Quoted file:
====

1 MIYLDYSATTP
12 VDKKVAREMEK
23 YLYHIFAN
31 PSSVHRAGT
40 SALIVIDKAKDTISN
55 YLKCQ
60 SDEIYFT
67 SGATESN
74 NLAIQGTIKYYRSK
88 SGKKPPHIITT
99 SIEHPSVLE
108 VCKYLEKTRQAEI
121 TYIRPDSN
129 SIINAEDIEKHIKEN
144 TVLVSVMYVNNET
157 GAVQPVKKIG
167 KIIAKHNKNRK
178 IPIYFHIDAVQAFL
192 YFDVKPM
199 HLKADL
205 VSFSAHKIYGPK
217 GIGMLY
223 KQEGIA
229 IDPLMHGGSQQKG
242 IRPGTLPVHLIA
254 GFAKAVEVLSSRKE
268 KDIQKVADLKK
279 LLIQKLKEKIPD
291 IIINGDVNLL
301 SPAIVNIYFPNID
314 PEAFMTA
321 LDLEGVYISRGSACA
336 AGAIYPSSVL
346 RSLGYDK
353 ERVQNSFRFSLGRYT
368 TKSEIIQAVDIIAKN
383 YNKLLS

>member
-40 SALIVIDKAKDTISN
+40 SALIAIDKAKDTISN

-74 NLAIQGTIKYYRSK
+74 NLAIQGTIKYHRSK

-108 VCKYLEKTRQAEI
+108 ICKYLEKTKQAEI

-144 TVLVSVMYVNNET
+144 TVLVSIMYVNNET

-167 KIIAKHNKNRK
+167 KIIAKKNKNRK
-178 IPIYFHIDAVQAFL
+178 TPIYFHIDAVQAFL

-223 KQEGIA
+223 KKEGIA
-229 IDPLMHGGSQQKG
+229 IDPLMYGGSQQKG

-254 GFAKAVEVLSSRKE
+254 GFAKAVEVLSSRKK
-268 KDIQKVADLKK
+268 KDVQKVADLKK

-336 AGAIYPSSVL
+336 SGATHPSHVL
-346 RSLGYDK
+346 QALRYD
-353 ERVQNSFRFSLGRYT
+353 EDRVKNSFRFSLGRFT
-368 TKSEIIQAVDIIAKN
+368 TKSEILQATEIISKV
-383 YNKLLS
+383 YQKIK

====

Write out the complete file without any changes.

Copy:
1 MIYLDYSATTP
12 VDKKVAREMEK
23 YLYHIFAN
31 PSSVHRAGT
40 SALIVIDKAKDTISN
55 YLKCQ
60 SDEIYFT
67 SGATESN
74 NLAIQGTIKYYRSK
88 SGKKPPHIITT
99 SIEHPSVLE
108 VCKYLEKTRQAEI
121 TYIRPDSN
129 SIINAEDIEKHIKEN
144 TVLVSVMYVNNET
157 GAVQPVKKIG
167 KIIAKHNKNRK
178 IPIYFHIDAVQAFL
192 YFDVKPM
199 HLKADL
205 VSFSAHKIYGPK
217 GIGMLY
223 KQEGIA
229 IDPLMHGGSQQKG
242 IRPGTLPVHLIA
254 GFAKAVEVLSSRKE
268 KDIQKVADLKK
279 LLIQKLKEKIPD
291 IIINGDVNLL
301 SPAIVNIYFPNID
314 PEAFMTA
321 LDLEGVYISRGSACA
336 AGAIYPSSVL
346 RSLGYDK
353 ERVQNSFRFSLGRYT
368 TKSEIIQAVDIIAKN
383 YNKLLS

>member
-40 SALIVIDKAKDTISN
+40 SALIAIDKAKDTISN

-74 NLAIQGTIKYYRSK
+74 NLAIQGTIKYHRSK

-108 VCKYLEKTRQAEI
+108 ICKYLEKTKQAEI

-144 TVLVSVMYVNNET
+144 TVLVSIMYVNNET

-167 KIIAKHNKNRK
+167 KIIAKKNKNRK
-178 IPIYFHIDAVQAFL
+178 TPIYFHIDAVQAFL

-223 KQEGIA
+223 KKEGIA
-229 IDPLMHGGSQQKG
+229 IDPLMYGGSQQKG

-254 GFAKAVEVLSSRKE
+254 GFAKAVEVLSSRKK
-268 KDIQKVADLKK
+268 KDVQKVADLKK

-336 AGAIYPSSVL
+336 SGATHPSHVL
-346 RSLGYDK
+346 QALRYD
-353 ERVQNSFRFSLGRYT
+353 EDRVKNSFRFSLGRFT
-368 TKSEIIQAVDIIAKN
+368 TKSEILQATEIISKV
-383 YNKLLS
+383 YQKIK